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naturner nurture brainIn my book and early blogs, I review research on the roots, in nature and nurture, of masculine and feminine differences. One area in nature that I have covered is brain structure. That there are structural differences in male and female brains is confirmed by newer research. In nurture, I have looked at a number of early influences on infants and children.

Some people debate whether nature or nurture shapes us most. I am neither a neuroscientist nor a psychologist. I am simply fascinated with brain science and want to understand better how it influences masculine-feminine differences. I hope some experts will comment – and either set me straight or confirm my lay person’s interpretation of what I have read.

Masculine and feminine differences are surely influenced by norms and expectations. These are communicated to children both directly and indirectly. Examples of direct influences on children are parents telling little boys, “Big boys don’t cry” or little girls, “Be nice and wait your turn.” Indirect influences from our culture include role models and indications of approval and disapproval. When one is encouraged and rewarded to behave a certain way, he or she is more likely to do so. I have learned that repeated behaviors create and deepen neuropaths, making those behaviors into habits or default behaviors. If one continues to behave that way, those neuropaths deepen, which leads to more of the same behavior.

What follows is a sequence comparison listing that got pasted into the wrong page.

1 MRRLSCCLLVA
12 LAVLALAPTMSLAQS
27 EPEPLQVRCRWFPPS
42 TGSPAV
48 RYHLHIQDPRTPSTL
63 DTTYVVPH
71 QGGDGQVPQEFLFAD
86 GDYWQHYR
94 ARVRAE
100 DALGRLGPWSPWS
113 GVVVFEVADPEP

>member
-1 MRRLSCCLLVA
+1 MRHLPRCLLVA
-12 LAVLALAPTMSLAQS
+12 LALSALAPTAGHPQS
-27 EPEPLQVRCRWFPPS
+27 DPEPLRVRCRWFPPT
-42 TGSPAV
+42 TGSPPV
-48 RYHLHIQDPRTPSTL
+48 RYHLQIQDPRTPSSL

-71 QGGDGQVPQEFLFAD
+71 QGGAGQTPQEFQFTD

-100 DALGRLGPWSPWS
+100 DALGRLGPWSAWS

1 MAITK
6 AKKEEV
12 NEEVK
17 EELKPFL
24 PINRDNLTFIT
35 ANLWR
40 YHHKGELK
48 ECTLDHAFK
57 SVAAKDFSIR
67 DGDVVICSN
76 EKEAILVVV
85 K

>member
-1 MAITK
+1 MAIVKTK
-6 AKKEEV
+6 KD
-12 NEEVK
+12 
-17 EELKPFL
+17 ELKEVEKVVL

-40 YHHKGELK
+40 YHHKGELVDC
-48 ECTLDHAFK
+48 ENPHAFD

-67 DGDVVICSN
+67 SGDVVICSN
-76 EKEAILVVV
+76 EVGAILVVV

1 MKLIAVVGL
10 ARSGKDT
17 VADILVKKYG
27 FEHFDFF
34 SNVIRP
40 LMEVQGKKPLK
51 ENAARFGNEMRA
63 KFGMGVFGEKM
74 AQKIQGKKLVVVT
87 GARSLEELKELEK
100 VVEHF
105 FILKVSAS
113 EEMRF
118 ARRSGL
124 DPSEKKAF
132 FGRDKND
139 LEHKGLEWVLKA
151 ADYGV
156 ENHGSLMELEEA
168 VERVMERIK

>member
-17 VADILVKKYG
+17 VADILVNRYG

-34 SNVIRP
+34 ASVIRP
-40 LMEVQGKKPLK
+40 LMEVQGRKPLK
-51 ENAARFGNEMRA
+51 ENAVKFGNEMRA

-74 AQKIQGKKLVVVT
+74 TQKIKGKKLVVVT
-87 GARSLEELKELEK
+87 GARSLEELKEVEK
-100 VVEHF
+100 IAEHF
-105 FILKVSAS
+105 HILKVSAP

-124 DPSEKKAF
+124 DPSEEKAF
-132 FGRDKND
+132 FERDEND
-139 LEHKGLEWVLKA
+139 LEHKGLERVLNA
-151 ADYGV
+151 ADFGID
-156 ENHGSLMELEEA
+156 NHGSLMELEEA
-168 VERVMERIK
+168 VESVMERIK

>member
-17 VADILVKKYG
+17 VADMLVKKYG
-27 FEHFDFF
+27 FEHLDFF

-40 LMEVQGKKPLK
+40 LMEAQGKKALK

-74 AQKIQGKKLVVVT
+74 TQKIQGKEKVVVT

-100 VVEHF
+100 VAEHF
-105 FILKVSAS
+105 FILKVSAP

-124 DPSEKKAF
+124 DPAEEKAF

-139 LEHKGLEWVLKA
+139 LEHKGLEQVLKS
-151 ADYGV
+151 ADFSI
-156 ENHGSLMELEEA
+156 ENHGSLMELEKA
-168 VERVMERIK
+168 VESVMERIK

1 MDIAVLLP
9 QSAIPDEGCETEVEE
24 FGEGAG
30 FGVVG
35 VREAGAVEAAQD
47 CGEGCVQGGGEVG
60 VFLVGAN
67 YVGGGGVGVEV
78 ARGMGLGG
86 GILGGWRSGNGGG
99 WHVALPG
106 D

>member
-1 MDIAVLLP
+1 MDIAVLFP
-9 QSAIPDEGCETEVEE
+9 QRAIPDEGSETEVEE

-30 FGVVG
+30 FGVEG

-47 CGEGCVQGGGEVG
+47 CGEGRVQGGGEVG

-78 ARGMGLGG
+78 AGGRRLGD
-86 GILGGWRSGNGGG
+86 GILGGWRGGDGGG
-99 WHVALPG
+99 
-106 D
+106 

Cultural influences, then, reinforce physiological differences. Perhaps this explains why physiological differences in our brains are greater in adolescents and adults than in children. To me, there is no winner in the nature-nurture debate. Nature and nurture collaborate to create differences in masculine and feminine approaches to life and work.

The goal of DifferenceWORKS is to enable men and women to use both masculine and feminine strengths to be more effective. We are not “hard wired” to be more masculine or more feminine. Influences in nature and nurture set up a preference or a default “set point” on the masculine-feminine continuum. That set point may be altered by many factors, including emotional intelligence and the related ability to understand and manage our reactions and choose the behavior that works best in any given situation. And we – and our brains — can change. We can learn new behaviors and thought patterns. Through neuroplasticity, our brains can reorganize neural connections.

So, experts, please set me straight or share what you know about this!